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August, 2014

Basics of direct filing customs entries and ISFs, part 3

Wednesday, August 27th, 2014

Are you a US importer who is interested in direct filing your customs entries (and ISFs) but don’t know where to start?  Here’s the third installment of helpful FAQs that provide general guidance on self-filing with an approved ABI software provider such as CustomsNow™.  (See FAQs Part 1 and Part 2).

Who takes care of the additional steps when a Customs or other exam is required?

As a self-filer, you are responsible to arrange for the movement of the container and/or the devanning of the cargo. Therefore it is important to establish a relationship with a trucking company and Customs Exam Station (CES) within the port of entry.

How do I pay the collect freight charges and or submit an original bill of lading (OBL) to the carrier?

The payment and/or OBL can be submitted directly to the carrier or freight forwarder in the U.S. any time prior to the release of the freight.

Who arranges the delivery of the shipment after clearance?

Delivery can be arranged by either the forwarder, carrier or by the importer. In the CustomsNow™ system, a delivery order is auto-populated as the entry is created making it very simple to print, fax or email to the delivering carrier.

Will I have access to entry / liquidation status of my entries?

With 24/7 Customs access via ABI you’ll be able to not only query the entry and liquidation status of entries which you direct file, but on any of your entries regardless of by whom they were filed. The only thing needed is the complete entry number. The query returns details such as current status, scheduled liquidation date, duties and taxes.

What are the recordkeeping requirements for direct filers?

CBP’s recordkeeping requirements for importers are the same whether the entries are direct filed or filed by a broker. The importer is required to keep copies of all entries and related documents according to the regulations. With CustomsNow™you’ll be able to print or save to soft copy (with CBP approval) all documents, plus the documents are accessible for reprint at anytime in the future.

What if I decide I don’t want to direct file anymore?

There is no requirement from either CustomsNow™ or CBP to direct file once you’re set up. The filer code issued by CBP is yours whether it is used or not.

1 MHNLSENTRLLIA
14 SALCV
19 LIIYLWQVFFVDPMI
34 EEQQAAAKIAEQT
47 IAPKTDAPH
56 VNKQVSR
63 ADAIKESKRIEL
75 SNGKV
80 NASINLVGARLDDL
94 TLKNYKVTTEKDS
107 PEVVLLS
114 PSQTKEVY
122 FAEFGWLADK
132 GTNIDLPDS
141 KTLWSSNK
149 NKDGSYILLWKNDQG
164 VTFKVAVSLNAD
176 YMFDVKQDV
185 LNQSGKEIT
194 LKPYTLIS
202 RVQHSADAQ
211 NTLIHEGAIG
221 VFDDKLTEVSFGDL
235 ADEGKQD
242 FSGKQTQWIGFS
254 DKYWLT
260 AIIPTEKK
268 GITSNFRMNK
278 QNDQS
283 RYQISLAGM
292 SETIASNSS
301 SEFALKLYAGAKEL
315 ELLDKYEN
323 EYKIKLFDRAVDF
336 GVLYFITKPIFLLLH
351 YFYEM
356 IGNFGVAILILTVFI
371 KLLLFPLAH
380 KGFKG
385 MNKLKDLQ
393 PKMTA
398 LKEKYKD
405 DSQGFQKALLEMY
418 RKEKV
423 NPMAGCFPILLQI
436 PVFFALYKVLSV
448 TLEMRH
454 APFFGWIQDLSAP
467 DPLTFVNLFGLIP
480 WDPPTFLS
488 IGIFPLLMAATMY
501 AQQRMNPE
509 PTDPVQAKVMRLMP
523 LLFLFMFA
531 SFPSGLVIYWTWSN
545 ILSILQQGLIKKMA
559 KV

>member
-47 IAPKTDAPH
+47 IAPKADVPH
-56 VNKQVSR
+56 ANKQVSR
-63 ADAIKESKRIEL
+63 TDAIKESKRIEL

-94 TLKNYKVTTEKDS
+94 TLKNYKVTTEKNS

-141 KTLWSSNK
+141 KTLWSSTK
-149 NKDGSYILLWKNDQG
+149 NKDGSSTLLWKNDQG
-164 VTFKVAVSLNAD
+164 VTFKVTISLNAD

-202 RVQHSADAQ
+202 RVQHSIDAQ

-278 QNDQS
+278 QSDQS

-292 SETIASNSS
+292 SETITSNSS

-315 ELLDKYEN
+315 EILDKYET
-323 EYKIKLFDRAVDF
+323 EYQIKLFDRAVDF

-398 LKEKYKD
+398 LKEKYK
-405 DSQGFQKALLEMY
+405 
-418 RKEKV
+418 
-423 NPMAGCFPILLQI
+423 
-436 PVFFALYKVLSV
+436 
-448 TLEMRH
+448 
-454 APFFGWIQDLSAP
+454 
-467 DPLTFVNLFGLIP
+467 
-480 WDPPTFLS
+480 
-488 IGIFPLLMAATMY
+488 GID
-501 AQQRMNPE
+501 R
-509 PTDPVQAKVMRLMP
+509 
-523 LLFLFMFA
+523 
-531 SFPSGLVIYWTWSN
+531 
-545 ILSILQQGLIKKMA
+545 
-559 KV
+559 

Benchmark study: more importers are self-filing

Thursday, August 21st, 2014

american shipper 2American Shipper’s sixth annual Import Operations and Compliance Benchmarking Study has found an increase in the number of shippers who self-file customs entries:

  • The number of “systems-based” respondents (companies that use at least one application to facilitate their import functions) that outsource their customs filings decreased from 72% to 53% since last year
  • 24% of systems-based respondents self-file (direct file) customs entries, up 10% from last year
  • 23% of systems-based respondents use a combination of direct filing and outsourcing customs filings, also up 10% from 2013
  • Even “manual’ respondents (companies that use other technologies outside of import functions) are direct filing

The benchmarking study is available here (registration required).

 

O Canada, what have you done to our back-up plan?

Thursday, August 14th, 2014

 

US importers fearing a West Coast port strike have seen their contingency plans start to unravel.

According to the Journal of Commerce, although contract negotiations between the International Longshore and Warehouse Union and the Pacific Maritime Association continue, some importers have attempted to divert cargo to Canadian ports to avoid delays during peak season in case of labor disruptions.  Unfortunately, the Port of Vancouver has become overwhelmed by the increased volume, and in response, large carriers such as Hapag-Lloyd have announced that the cargo will now be discharged in US West Coast ports after all.

The full JOC article can be found here (site registration required).

 

LA/LB Trade Forum on Broker Compliance Processes

Tuesday, August 12th, 2014

On August 27, US Customs’ Field Office at the Los Angeles/Long Beach Seaport will host a free trade forum on Entry and Broker Compliance procedures at the seaport covering:

Port of LB cranes © 2009 Regular Daddy

Port of LB cranes © 2009 Regular Daddy

  • Broker Licensing
  • Role of the Broker (responsible supervision)
  • Broker Visits
  • Best Practices for Cancellation Requests, TIBs, Resolution Requests

Details are in the attached bulletin.

LA14-017 Trade Forum on Entry and Broker Compliance Processes for the LALB Seaport

The latest on ACE

Thursday, August 7th, 2014

seal_aceHighlights from US Customs’ July 2014 ACE Monthly Trade Update:

The July 2014 ACE  update is available here.